While Husk was searching for a cheap power solution, the cost of solar plummeted. In 2013, solar equipment cost about $1 per watt in Bihar.

Husk hit road bumps on the operational side of the business around that time, too. Until then, the company had been side work for Sinha. After graduating from his MBA program in 2009, he went to work for McGraw Hill Financial. By day, he performed asset and risk management analytics for banks and hedge fund managers on Wall Street, and by night he worked for Husk, raising money and managing relations with investors. Sinha finally quit his job on Wall Street in 2013 and stepped up to Husk’s management team. But by the following year, he was the only remaining founder at the company.

“Slowly, everyone started leaving,” Sinha says. Ransler had left in 2010, then Pandey in 2013, and finally Yadav in 2014. “This business is hard. I’m the lone warrior,” Sinha adds.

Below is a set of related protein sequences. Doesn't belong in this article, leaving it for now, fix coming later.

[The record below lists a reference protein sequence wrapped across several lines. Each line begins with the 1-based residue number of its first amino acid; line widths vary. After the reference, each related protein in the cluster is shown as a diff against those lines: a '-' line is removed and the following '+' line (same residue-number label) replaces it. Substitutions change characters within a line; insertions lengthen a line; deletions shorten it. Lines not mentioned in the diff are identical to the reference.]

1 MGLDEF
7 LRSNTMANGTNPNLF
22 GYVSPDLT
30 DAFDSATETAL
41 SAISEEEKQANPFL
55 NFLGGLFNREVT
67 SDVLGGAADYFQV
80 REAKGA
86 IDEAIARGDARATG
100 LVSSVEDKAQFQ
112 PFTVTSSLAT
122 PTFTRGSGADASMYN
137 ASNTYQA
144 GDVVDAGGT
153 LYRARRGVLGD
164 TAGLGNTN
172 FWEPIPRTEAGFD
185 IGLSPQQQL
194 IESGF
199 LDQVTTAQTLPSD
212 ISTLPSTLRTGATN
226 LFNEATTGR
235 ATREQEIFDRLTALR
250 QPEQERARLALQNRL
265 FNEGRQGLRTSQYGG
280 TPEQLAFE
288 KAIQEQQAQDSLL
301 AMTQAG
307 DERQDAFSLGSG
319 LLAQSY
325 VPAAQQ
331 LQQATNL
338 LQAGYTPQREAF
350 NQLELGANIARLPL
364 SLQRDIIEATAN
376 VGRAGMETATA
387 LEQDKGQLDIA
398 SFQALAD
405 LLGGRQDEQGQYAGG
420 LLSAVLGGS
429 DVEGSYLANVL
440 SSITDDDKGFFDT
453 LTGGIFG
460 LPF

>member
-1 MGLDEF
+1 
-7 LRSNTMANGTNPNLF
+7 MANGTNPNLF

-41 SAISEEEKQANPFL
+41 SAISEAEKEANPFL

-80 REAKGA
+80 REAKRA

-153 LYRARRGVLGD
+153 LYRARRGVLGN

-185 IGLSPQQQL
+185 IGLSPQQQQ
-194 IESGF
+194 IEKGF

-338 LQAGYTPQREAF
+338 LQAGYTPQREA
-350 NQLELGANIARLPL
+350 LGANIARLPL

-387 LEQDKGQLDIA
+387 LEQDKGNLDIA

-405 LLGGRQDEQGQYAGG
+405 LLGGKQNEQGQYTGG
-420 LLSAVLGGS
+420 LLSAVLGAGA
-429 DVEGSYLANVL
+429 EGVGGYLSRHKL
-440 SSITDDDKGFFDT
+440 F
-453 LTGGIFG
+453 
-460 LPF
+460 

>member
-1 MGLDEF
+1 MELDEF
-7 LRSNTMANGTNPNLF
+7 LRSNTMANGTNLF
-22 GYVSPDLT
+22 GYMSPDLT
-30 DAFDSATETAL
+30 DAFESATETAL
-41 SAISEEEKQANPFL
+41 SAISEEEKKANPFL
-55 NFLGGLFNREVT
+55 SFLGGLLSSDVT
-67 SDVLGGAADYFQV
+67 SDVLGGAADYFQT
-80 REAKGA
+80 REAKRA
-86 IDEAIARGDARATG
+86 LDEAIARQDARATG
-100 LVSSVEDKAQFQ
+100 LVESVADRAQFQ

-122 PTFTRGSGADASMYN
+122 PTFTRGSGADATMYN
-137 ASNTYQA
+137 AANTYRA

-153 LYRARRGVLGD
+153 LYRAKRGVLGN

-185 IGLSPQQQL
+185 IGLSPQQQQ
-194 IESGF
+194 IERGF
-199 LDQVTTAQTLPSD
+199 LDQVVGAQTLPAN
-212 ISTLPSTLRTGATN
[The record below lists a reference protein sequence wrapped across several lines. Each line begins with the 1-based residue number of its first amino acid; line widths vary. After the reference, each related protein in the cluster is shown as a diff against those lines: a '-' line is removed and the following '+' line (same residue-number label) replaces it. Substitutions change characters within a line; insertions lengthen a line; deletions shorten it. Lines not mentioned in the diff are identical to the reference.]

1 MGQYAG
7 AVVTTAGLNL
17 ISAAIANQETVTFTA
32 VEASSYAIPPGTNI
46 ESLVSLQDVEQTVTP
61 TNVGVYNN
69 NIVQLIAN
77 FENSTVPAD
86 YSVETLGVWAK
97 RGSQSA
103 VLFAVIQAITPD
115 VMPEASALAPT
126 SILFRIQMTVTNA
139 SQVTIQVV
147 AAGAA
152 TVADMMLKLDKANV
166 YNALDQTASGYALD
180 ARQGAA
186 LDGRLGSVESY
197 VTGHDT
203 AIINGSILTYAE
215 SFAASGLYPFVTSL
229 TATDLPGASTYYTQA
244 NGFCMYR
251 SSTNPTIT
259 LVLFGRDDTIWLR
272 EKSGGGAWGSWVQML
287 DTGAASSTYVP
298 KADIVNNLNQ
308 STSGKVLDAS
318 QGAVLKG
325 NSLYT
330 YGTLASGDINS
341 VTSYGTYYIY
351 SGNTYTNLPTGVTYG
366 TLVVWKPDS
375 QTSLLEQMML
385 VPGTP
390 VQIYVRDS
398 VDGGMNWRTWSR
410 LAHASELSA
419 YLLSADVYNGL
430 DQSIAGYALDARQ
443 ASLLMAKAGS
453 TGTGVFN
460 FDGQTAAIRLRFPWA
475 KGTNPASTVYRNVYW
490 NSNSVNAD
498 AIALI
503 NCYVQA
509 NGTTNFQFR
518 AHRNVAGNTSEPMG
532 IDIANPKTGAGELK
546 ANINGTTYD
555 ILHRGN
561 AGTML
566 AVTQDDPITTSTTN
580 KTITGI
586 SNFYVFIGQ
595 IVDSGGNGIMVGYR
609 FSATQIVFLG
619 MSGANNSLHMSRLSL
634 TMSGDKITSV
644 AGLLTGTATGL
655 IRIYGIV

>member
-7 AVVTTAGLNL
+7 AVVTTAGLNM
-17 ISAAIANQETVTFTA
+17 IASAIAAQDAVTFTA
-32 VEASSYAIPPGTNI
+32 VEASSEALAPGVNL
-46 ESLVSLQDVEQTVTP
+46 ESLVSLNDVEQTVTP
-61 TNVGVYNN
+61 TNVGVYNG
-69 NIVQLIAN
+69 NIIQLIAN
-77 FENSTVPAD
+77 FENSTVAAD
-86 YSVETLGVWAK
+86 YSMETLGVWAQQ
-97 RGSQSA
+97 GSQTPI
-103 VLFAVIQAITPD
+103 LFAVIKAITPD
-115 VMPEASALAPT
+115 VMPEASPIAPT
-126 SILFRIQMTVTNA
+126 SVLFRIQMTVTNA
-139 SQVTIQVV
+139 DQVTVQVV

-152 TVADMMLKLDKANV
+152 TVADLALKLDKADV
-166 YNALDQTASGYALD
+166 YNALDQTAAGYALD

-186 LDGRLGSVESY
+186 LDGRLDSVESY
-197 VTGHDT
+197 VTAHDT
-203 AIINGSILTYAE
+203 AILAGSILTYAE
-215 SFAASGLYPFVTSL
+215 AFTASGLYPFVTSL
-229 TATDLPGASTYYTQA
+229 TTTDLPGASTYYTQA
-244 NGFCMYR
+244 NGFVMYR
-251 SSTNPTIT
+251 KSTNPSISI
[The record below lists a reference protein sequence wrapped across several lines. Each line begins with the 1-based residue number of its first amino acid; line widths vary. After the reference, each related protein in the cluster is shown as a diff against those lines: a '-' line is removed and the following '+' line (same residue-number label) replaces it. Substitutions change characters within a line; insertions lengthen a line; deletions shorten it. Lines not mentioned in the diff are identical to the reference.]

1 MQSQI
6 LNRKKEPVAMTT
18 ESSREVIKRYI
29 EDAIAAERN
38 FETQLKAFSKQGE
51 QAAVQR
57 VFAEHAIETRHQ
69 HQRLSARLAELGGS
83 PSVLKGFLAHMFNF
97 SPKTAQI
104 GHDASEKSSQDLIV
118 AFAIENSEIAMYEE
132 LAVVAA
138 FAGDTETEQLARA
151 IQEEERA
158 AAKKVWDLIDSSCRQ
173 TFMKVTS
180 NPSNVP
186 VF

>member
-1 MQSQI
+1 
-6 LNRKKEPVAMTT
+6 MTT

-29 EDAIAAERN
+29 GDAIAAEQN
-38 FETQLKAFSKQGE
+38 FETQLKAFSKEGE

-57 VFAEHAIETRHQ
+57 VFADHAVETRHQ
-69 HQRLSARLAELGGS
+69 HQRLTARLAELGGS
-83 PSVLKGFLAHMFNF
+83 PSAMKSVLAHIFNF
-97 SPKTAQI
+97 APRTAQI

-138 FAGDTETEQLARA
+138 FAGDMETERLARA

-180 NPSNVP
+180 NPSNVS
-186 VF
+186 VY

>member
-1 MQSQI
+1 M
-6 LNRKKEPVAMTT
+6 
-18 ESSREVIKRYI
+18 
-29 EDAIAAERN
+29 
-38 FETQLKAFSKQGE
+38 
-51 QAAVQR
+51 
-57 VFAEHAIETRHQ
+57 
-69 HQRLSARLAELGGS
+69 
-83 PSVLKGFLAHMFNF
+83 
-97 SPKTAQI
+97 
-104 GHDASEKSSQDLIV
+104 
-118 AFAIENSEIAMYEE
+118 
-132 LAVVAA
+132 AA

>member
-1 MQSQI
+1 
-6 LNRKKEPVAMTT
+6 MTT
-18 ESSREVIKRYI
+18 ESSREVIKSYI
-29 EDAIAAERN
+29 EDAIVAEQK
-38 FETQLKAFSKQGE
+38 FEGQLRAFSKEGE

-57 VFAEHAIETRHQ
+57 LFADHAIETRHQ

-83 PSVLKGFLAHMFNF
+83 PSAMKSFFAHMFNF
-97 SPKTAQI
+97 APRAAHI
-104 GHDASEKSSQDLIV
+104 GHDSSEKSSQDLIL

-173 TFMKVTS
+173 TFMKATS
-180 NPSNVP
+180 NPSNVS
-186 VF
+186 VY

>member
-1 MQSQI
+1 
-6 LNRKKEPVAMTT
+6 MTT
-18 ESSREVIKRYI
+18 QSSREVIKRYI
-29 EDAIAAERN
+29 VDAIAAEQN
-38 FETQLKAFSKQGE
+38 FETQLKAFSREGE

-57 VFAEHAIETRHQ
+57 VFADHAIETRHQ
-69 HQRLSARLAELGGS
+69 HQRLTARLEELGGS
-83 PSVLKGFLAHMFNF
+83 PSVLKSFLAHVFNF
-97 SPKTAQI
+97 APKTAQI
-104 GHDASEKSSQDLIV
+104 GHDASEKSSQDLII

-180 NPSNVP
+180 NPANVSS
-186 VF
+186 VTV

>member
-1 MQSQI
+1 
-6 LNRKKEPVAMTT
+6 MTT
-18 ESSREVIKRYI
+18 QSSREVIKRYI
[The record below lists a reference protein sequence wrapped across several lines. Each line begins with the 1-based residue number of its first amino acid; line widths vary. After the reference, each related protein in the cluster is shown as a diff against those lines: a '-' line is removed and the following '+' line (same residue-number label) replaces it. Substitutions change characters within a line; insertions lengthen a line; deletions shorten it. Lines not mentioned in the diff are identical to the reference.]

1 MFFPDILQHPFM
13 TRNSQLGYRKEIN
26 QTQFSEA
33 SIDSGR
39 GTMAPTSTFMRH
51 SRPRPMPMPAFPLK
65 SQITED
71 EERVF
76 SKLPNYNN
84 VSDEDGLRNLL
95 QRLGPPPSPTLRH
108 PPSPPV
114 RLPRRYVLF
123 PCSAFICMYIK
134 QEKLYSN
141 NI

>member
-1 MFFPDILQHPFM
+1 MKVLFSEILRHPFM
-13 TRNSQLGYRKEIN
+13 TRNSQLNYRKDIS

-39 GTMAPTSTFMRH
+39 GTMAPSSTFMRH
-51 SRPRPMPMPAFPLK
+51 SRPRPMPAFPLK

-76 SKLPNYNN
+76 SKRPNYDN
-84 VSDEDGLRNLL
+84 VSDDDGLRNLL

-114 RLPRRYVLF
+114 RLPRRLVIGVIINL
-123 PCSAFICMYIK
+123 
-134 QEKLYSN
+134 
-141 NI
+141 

To survive, Husk had no choice but to adapt on multiple fronts. Five years after being founded on gasification technology, Husk began a pivot to solar. To make the transition, the company partnered with First Solar, one of the largest solar PV panel manufacturers in the U.S.

That adaptation exemplifies the company’s core vision — to be a rural electrification company — and demonstrates Husk’s agnosticism to the type of technology that helps it achieve the goal.

“When they began, the cost of batteries and PV was high. As the cost of those have come down, Husk incorporated those into its systems,” says Bryan Willson, a professor of mechanical engineering at Colorado State University and founder of the Powerhouse Energy Campus, the energy research lab in Fort Collins, Colorado where Husk is now based. “It’s still cheaper to provide power at night with gasification than with batteries,” Willson adds. “However, look at the trajectory of PV and batteries. It continues to drop. That would be a challenge [for Husk] if they were a gasification company, but they are a rural electrification company.”